System Centering Solutions, Ocala, Florida

Ocala, Florida

Ocala, Florida

Dr. Razdan's FCCM Hall of Fame Presentation

Electronics Industry

SCS has a rich background in the Electronics and Semiconductor Industry in areas such as Semiconductors, Electronics Design Automation (EDA), Electronics Manufacturing Services (EMS), and Enterprise Software. Some successful projects have included:

Semiconductors and Electronics Market:

  • Launching World's Fastest And First Out-Of-Order CPU.
  • Launching Wireless Power Technology Into The Marketplace.
  • Positioning Work For Reconfigurable Computing Technology For Client.
  • Positioning Work For Mobile Medical Device Company.

Electronics Design Automation Market:

  • Launching Some Of The Most Successful Functional Verification And Testing Products.
  • Working With Sr. Mgmt And Board On Strategic M&A.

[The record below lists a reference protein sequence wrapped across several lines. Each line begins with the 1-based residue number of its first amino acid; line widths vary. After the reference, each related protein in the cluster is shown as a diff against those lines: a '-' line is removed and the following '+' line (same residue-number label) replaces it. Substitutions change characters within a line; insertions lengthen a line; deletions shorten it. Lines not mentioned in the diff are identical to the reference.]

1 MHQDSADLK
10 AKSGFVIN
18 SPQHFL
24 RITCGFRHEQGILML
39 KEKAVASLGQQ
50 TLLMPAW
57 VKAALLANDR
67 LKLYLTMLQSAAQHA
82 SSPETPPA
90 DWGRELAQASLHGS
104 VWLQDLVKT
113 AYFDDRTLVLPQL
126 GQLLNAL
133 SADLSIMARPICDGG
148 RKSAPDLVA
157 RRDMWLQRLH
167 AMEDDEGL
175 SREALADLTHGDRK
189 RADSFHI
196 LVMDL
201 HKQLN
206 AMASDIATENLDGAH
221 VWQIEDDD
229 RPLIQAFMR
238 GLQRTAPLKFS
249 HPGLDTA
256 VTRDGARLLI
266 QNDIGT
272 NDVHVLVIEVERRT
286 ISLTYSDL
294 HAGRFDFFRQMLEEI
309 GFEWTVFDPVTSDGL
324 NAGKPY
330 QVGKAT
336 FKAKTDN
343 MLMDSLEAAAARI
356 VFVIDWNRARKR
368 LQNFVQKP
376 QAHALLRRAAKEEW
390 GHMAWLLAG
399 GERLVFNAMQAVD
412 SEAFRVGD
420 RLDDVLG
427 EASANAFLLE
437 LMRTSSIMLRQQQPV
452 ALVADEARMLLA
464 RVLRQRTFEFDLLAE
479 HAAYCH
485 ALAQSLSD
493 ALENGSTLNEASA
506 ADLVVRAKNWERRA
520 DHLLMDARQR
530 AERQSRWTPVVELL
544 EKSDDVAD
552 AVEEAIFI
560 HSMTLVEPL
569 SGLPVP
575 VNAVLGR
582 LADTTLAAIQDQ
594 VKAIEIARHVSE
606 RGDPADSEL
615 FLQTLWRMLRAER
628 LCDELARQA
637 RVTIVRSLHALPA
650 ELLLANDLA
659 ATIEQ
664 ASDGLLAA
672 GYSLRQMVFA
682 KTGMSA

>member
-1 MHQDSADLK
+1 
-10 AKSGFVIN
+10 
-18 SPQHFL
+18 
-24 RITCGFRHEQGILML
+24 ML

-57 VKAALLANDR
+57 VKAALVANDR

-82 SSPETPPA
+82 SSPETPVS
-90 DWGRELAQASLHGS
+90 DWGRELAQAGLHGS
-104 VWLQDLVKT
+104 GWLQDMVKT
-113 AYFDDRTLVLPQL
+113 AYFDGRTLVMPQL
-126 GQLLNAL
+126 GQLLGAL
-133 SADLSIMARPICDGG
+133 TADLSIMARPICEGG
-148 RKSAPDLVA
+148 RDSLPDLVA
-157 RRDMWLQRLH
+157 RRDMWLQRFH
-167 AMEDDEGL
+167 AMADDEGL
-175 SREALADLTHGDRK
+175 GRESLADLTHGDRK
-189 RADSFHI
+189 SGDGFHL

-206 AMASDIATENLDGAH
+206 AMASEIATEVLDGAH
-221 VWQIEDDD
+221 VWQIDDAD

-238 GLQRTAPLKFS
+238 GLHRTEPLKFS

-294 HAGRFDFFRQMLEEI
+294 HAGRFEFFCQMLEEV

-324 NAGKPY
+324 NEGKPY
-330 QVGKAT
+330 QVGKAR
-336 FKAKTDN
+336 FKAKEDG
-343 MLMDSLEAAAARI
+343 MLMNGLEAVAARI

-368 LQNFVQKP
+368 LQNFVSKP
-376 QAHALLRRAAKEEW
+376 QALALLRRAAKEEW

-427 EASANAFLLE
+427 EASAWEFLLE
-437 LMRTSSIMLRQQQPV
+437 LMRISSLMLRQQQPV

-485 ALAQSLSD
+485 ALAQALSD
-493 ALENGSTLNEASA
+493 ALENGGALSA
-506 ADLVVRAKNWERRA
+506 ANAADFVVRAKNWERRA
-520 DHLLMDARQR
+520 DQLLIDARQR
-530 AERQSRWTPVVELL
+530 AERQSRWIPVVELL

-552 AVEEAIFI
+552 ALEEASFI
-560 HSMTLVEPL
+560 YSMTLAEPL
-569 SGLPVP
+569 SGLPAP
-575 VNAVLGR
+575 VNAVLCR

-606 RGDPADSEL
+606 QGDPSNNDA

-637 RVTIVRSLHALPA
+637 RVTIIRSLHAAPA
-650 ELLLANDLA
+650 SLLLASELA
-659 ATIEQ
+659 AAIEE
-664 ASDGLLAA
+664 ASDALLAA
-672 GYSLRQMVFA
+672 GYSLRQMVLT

• Enabling Startup In Power Optimization Towards A Successful Exit.
  • Positioning Work For Verification IP Company.

Electronics Manufacturing Market:

  • Working With CEO For Positioning Of Company Into High Mix, Lower Volume Applications.
  • Working With CEO To Position The Power Adaptor Business.

Enterprise Software Market:

  • Working With Sr Mgmt To Fundamentally Change Software Development And Testing Process.
  • Working With IBM Rational To Enable Customers In The Area Of Multi-Site Development.

Where can we help?

Launching New Technologies: Positioning, Partners, Go-To-Market.
Optimizing Your Organization: Time-To-Develop, Time-To-Market.
Corporate Strategy: Positioning Vsv Technology/Business Trends.

Should private equity consolidate EDA?